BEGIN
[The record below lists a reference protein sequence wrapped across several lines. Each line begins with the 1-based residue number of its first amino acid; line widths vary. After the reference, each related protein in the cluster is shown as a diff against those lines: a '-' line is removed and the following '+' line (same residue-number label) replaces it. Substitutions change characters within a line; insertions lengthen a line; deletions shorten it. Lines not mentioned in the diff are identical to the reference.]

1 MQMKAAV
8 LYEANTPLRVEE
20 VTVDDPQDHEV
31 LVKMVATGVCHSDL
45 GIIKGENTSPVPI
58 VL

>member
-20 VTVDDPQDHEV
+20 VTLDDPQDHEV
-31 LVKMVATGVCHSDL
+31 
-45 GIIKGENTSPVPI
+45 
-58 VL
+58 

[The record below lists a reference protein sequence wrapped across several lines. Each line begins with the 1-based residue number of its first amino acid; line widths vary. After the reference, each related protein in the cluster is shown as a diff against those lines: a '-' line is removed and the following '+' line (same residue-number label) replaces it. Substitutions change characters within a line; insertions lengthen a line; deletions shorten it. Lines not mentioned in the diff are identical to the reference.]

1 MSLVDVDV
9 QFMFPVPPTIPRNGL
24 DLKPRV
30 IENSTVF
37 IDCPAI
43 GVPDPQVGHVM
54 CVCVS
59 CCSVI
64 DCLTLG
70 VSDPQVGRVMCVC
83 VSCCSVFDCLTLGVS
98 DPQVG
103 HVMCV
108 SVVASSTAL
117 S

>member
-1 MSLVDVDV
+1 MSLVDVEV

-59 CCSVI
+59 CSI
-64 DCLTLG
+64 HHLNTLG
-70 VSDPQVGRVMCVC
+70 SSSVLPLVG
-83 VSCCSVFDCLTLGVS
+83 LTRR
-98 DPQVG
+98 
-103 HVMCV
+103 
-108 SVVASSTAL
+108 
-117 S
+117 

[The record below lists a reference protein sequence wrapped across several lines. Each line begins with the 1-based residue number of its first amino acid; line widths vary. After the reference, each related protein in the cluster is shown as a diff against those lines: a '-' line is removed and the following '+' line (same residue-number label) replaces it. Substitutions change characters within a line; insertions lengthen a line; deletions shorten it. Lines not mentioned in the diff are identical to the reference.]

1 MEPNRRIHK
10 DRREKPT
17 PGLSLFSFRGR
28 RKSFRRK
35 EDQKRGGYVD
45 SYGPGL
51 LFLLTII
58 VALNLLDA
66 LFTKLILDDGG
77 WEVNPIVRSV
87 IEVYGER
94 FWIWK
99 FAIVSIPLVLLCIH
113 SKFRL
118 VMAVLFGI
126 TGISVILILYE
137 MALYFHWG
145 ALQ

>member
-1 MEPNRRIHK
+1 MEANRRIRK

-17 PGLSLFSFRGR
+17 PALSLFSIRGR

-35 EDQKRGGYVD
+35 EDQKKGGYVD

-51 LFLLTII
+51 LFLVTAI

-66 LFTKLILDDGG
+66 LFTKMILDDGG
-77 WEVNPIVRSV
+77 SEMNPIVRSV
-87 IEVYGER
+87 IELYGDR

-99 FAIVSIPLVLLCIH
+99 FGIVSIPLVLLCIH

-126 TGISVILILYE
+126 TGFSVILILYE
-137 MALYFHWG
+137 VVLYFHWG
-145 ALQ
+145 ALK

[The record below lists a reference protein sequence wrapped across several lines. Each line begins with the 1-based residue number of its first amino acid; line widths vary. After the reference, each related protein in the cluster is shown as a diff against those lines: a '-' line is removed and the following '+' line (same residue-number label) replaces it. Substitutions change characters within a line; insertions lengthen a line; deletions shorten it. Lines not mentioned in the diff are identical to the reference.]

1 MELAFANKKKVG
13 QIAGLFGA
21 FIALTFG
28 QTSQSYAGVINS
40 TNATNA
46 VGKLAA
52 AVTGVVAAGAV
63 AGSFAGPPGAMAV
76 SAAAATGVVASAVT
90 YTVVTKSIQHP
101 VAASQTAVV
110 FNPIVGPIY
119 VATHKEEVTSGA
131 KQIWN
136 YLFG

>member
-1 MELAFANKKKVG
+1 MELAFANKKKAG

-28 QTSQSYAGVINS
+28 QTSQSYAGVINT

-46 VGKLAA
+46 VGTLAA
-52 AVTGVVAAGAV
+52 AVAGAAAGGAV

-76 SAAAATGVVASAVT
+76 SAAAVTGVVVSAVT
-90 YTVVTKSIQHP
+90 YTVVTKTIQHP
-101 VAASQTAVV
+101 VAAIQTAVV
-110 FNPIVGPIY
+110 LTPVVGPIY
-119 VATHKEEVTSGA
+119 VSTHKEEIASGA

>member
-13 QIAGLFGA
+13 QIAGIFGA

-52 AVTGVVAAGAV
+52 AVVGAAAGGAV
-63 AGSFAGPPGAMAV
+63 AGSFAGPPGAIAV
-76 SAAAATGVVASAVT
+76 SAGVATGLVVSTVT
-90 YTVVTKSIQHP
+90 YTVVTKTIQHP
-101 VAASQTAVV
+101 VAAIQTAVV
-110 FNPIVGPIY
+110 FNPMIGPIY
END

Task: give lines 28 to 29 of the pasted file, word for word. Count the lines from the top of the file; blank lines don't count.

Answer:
83 VSCCSVFDCLTLGVS
98 DPQVG